Stimulus package from the government

The government in the south allocates € 300 million to promote new jobs and stimulate the construction and energy sectors. The package will be financed through revenues from the oil and gas exploration in the Mediterranean and with loans from the European Investment Bank (EIB).

July

Cyprus becomes EU President

Cyprus takes over the EU Presidency for six months. Turkey announces that during this period it will have no contacts with the Union President, as Ankara does not recognize the Greek Cypriot government.

June

The economic crisis deepens

The economic crisis in Greece has brought Cyprus. Cypriot government securities are classified as worthless and the government is forced to ask the EU for emergency loans to save the country's hard-pressed banks.

May

Christofias does not stand for re-election

President Christofias announces that he will resign when his term expires in February 2013. He will thus become the first head of state in the country's history that does not seek re-election. Christofias justifies the decision with the failed negotiations with the Turkish Cypriots. His public support has fallen sharply due to the country's economic problems and criticism following the naval base explosions.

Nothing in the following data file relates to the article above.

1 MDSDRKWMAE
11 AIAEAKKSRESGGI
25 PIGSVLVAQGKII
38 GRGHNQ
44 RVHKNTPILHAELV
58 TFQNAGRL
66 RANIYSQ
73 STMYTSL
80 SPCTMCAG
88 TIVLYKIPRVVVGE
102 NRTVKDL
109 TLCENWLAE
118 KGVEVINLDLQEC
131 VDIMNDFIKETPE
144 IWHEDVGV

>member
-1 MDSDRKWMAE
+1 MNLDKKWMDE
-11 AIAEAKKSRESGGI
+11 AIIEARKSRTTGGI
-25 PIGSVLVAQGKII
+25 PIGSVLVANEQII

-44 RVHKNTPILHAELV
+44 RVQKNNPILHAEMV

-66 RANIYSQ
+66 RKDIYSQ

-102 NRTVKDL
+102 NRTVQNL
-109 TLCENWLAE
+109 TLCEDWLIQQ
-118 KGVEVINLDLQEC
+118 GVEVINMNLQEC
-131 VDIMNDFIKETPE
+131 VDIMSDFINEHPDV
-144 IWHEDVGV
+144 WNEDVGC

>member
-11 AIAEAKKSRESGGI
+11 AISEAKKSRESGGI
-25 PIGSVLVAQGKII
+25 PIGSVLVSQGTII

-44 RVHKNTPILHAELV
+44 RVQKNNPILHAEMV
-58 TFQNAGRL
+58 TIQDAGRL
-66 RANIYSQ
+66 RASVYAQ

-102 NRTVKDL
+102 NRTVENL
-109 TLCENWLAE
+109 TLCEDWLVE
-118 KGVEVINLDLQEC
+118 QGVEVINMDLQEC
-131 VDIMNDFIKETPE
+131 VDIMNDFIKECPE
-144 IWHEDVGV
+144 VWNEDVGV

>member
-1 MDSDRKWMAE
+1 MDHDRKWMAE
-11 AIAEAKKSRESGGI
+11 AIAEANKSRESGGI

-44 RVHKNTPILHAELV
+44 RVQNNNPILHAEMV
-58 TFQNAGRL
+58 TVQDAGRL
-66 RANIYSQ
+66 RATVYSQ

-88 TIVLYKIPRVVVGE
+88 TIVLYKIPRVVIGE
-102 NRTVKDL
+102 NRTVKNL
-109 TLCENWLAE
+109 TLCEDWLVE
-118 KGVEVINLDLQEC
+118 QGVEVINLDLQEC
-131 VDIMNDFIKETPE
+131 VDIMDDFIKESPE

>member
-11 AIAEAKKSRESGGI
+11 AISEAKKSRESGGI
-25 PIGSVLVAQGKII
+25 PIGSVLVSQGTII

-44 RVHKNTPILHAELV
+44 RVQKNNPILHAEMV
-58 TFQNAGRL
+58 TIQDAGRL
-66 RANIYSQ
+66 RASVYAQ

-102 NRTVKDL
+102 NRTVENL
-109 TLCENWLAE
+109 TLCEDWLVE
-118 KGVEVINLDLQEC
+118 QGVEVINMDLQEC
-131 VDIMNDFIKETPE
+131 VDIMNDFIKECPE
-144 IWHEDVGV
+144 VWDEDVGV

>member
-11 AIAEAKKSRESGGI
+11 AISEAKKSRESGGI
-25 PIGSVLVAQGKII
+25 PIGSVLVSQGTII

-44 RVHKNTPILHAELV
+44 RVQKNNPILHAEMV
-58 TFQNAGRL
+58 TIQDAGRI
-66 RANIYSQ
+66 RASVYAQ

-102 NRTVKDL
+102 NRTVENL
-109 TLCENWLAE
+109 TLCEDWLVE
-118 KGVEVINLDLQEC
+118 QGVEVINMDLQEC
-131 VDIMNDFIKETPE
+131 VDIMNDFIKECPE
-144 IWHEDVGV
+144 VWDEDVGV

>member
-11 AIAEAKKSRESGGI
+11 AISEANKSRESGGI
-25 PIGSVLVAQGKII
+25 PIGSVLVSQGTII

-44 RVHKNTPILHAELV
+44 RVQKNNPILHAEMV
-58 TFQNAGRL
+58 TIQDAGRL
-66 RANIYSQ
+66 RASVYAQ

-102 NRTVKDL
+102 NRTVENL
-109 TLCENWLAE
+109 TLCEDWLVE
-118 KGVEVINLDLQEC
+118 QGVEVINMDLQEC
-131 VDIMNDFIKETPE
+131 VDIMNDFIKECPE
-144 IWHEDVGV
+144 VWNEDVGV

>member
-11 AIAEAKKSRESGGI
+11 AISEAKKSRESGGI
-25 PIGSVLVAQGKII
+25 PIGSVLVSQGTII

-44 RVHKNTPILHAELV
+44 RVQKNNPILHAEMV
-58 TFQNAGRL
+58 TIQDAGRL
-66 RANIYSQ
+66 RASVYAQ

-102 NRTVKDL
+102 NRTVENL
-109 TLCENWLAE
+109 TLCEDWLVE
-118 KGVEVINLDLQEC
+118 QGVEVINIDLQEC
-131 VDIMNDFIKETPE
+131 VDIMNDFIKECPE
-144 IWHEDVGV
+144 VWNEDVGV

April

Turkey initiates oil and gas exploration

The state-run Turkish oil company TPAO launches test drilling on Turkish Cypriot land despite protests from Greek Cypriots. The Turkish government is giving TPAO clear signs to start looking for gas and oil in six areas of the sea north, west and east of Cyprus.

February

Netanyahu is visiting Cyprus

Israeli Prime Minister Benjamin Netanyahu comes to Cyprus. This is the first time an Israeli government official is visiting the country.

January

Military cooperation with Israel

The Greek Cypriot government signs a military cooperation agreement with Israel. Among other things, it should be possible to buy Israeli weapons. The two countries have for some time been working ever closer together, for example on energy issues. Israel is interested in drilling for oil and natural gas in the sea off Cyprus.